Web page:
As I watched Iron Man 2, one phrase went through my head. It's the compliment the male characters paid to one another in director Jon Favreau's first film, Swingers: "You're so money."
Iron Man 2: You're so money.
I don't mean garish or gaudy or without a sense of humor. But in all the superhero leagues in all the world, Robert Downey Jr.'s Tony Stark has the swankiest pad: a cliffside Malibu mansion that would make Bruce Wayne drool with envy. In his cool, low-lit lab, a computer with a smooth British voice supplies his needs, while sexy A-list foils like Gwyneth Paltrow and Scarlett Johansson sashay in and out.
Viewers might ask: Can money buy a good movie? Not always -- but in this case, yes. Iron Man 2 is a smart piece of work; it doesn't have the emotional heft of Superman 2 and Spider-Man 2, those two twos that outclassed their ones. But Favreau and screenwriter Justin Theroux have paced it like a screwball comedy, with fast-talking dames and ping-pong zingers that show off Downey's expert timing. After promoting Paltrow's Pepper Potts to CEO, he needs a new assistant -- and Johansson's Natalie Rushman, from the legal department, looks super promising.
Iron Man 2 does have a plot, and it's functional. It starts where the first film ended, with Stark admitting publicly to being the guy in the metal suit flying around battling baddies. Iron Man peddled a bogus but appealing fantasy: that an American from a family that made its fortune selling weapons to kill people in far-off countries could himself become a weapon -- for peace! So you could, if inclined, applaud the anti-military-industrialist-complex message but also cheer for a superhero who's the product of military-industrialist ingenuity. Either way, America is so money.
At first, Iron Man 2 adds a new wrinkle. Stark gets subpoenaed by a Congress that resents his boast of having "successfully privatized world peace." But his chief Senate antagonist, played by Garry Shandling, turns out to be the puppet of unscrupulous rival weapons-maker Justin Hammer, played by Sam Rockwell with the perfect ratio of unctuousness to menace. So the politics, in the end, are moot, and we're left with special effects fighting other special effects.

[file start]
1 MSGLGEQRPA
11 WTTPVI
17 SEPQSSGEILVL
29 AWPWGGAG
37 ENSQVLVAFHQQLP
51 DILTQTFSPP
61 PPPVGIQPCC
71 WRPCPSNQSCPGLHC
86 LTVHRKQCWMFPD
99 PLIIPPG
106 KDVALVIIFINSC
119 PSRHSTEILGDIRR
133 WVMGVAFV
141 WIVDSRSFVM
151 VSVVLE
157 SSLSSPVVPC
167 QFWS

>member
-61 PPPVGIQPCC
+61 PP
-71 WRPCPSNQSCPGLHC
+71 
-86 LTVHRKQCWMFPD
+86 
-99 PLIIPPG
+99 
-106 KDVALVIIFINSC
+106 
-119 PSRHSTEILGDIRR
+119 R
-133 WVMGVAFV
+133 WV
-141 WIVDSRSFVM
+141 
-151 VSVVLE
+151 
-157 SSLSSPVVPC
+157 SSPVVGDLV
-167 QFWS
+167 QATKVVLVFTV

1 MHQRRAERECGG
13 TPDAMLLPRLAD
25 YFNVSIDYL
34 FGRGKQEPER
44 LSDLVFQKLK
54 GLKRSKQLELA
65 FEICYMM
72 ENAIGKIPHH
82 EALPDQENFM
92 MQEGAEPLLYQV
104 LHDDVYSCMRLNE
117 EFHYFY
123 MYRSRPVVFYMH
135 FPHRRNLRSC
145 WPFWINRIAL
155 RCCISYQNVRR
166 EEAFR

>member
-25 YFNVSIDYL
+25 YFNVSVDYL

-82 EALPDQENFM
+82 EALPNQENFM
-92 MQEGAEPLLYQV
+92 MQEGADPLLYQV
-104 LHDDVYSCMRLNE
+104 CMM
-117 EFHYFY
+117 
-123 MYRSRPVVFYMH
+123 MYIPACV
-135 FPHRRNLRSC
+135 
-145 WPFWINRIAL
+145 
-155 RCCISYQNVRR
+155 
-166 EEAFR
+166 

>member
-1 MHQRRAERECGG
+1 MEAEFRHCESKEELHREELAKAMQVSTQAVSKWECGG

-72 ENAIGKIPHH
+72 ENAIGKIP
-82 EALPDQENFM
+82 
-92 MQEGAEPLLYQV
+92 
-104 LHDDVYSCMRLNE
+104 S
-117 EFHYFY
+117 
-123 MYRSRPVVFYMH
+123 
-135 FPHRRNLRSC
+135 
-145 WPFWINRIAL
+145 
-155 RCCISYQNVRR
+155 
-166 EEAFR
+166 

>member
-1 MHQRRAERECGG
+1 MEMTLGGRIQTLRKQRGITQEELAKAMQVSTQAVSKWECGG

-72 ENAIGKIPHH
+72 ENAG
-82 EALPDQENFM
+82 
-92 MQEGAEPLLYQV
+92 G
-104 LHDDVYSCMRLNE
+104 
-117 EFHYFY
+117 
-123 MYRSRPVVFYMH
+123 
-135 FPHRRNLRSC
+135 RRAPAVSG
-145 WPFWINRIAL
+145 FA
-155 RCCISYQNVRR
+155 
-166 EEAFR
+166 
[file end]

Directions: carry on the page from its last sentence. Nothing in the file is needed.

To be fair, they're sensational, and we never lose sight of the characters behind them. Stark has a plug in his chest made from the element palladium that keeps him alive -- but is also poisoning him. So his feats are double-edged: the more superheroic, the greater the cost to the superhero. Plus, he's facing off against a Russian supervillain, Mickey Rourke's Ivan Vanko, who has a chip on his shoulder the size of an asteroid. Even in prison, it's clear Vanko has the upper hand. Stark has no idea where Vanko got the technology for his own electrified supersuit -- or how the two men are linked.
Mickey Rourke's recent re-emergence is a beautiful thing, the way Dennis Hopper's was after Blue Velvet. They're actors who entered death spirals of excess and were resurrected, though much the worse for wear, and are equal parts inspiring and scary.
As Vanko, Rourke sports messy tattoos and a mouthful of metal from which he spits blood -- smiling, of course. Decked out as "Whiplash," he throws out arms extended by long and lethal electric tendrils. He gives Iron Man 2 a badly needed sting -- a glimpse of personal demons a movie so money can't buy.